The DEA refuses to reclassify marijuana, but it is promising to make it easier for scientists and companies to get different strains of the plant for research.
The Drug Enforcement Administration announced on August 11 that marijuana would remain illegal under federal law, while remaining a Schedule I substance.
The FDA has given Oxitec Ltd. approval to conduct a trial of mosquitoes genetically engineered to fight the Zika virus in the Florida Keys.
Soybean fields in parts of Arkansas, Missouri, and Tennessee are plagued by “superweeds” that have become resistant to Monsanto’s herbicide ingredient, glyphosate.
The DEA said it would decide in the first part of 2016 whether to reschedule marijuana as a Schedule II substance. It has once again delayed that decision.
Beginning August 1, nearly 800 patients with intractable pain in Minnesota will have access to medical marijuana.
Starbucks is currently testing 100% recyclable paper cups in the UK. The coffee chain goes through 4 billion cups a year, including 2.5 billion in the UK.
Products that have been injected with foreign DNA are considered by the USDA to be genetically engineered, but not products with deleted DNA.
Citing a lack of financial resources, a marijuana-opposition group in Colorado has abandoned its efforts to limit the amount of THC in legal pot products.
On July 8, the House approved an agreement between itself and the Senate intended to tackle the burgeoning opioid crisis in America.
If California voters approve a ballot initiative in November legalizing recreational marijuana, the state stands to bring in $1 billion in taxes.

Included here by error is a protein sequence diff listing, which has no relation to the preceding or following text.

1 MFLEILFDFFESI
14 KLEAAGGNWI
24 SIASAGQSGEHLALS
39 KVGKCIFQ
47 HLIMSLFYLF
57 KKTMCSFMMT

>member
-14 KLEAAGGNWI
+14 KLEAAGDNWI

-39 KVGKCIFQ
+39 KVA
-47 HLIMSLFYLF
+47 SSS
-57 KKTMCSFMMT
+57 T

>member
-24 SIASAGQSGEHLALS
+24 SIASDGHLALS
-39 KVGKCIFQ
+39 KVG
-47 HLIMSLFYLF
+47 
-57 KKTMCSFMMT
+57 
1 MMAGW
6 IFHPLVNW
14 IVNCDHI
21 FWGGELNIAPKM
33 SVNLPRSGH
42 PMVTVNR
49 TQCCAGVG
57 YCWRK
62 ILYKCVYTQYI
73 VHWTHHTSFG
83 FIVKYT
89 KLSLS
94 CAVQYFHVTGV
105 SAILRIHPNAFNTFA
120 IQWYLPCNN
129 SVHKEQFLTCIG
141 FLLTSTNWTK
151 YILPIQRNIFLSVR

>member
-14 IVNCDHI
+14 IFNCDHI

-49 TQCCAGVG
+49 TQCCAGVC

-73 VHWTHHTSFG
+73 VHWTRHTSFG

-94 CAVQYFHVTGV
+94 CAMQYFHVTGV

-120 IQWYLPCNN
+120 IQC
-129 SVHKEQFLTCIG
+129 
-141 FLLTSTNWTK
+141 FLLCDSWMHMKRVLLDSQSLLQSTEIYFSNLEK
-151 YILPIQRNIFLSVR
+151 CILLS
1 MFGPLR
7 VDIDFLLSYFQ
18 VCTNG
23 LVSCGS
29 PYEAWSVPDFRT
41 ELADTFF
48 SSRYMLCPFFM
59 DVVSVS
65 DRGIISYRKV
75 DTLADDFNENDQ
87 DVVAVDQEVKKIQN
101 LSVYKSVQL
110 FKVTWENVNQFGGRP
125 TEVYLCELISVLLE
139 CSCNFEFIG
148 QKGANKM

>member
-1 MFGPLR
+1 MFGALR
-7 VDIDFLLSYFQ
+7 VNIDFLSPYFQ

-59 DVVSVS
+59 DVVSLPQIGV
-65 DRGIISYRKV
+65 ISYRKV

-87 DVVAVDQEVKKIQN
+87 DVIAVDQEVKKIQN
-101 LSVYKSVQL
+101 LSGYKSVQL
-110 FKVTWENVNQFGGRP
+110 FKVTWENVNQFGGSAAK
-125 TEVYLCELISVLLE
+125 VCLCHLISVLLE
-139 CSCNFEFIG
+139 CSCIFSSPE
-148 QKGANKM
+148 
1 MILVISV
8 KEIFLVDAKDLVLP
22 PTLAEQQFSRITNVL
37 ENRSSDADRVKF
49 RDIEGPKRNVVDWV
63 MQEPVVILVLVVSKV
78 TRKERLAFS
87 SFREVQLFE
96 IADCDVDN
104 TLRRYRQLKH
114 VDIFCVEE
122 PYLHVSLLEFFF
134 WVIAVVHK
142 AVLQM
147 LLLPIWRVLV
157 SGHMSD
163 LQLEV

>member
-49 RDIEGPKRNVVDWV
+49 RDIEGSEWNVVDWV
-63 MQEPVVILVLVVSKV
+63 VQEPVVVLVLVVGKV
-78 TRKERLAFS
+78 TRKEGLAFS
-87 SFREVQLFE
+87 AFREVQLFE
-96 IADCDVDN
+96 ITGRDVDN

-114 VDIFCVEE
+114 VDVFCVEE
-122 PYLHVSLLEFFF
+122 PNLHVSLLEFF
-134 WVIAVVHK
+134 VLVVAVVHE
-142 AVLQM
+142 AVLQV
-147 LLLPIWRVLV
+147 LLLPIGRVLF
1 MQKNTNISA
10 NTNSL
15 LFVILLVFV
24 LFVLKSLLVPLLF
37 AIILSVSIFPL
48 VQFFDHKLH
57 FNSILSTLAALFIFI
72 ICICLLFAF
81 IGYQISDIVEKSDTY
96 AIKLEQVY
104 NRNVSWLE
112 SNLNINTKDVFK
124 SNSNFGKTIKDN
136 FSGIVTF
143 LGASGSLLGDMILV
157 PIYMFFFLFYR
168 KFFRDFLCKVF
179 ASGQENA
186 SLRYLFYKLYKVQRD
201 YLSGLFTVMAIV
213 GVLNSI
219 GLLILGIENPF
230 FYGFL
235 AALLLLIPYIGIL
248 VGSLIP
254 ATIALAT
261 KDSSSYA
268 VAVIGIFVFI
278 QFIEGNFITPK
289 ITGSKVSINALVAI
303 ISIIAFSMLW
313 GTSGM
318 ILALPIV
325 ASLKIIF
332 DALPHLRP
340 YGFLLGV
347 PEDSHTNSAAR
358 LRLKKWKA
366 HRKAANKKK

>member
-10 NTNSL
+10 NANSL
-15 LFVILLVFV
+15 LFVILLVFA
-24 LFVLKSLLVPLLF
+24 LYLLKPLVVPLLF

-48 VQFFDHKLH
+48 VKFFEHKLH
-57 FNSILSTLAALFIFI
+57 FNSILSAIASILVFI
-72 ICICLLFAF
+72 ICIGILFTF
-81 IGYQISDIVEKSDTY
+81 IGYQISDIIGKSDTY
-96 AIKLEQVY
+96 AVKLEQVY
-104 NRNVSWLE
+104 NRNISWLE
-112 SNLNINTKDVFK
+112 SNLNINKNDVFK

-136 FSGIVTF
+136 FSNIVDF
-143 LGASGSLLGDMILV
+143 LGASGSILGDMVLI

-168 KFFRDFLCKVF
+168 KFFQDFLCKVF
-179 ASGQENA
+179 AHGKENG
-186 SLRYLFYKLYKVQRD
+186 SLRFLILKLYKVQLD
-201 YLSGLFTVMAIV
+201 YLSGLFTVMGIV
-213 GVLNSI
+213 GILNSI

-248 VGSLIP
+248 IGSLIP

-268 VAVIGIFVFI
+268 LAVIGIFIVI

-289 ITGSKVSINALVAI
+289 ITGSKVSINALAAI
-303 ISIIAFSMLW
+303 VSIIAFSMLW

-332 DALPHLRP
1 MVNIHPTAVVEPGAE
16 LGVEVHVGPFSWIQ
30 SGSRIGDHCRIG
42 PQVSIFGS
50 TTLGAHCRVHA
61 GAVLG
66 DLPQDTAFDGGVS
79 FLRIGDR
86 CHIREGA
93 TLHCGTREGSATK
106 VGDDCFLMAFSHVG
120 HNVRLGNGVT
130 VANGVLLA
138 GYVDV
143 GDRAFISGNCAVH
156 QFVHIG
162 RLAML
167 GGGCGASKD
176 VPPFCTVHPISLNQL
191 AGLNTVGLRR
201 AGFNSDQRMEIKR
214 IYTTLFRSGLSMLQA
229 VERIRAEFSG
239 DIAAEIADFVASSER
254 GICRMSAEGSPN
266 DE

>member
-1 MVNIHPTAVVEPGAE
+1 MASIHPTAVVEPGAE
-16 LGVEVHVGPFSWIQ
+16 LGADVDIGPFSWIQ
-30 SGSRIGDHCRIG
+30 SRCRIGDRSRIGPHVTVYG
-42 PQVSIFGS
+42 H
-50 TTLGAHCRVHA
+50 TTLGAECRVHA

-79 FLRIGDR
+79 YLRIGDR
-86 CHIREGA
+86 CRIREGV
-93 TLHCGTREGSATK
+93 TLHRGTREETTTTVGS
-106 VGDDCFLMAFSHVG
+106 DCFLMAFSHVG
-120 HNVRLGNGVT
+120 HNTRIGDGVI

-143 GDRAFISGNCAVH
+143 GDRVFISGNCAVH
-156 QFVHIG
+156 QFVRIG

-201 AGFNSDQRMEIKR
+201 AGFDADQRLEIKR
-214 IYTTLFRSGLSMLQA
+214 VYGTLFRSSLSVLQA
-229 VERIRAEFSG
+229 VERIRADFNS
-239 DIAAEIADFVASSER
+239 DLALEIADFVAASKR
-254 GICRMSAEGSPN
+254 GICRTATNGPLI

An Illinois county judge has ordered the state to include PTSD as a qualifying condition for medical marijuana following a lawsuit filed by an Iraq war vet.
A provision in the VA’s annual budget bill that would have allowed VA doctors to recommend medical marijuana to veterans was pulled at the last minute.
The Kaiser Family Foundation is warning that Obamacare insurance premiums are set to go up yet again, making life more difficult for many.
Two drug companies must pay $67 million to settle allegations that they deceptively marketed a cancer drug and gave doctors illegal kickbacks.
After hearing arguments both for and against drug advertising on TV, 57% of poll-takers said they support removing prescription drug ads from TV.
From sales drops to overall poor public image, here are 9 documented financial risks of doing business with biotech giant Monsanto.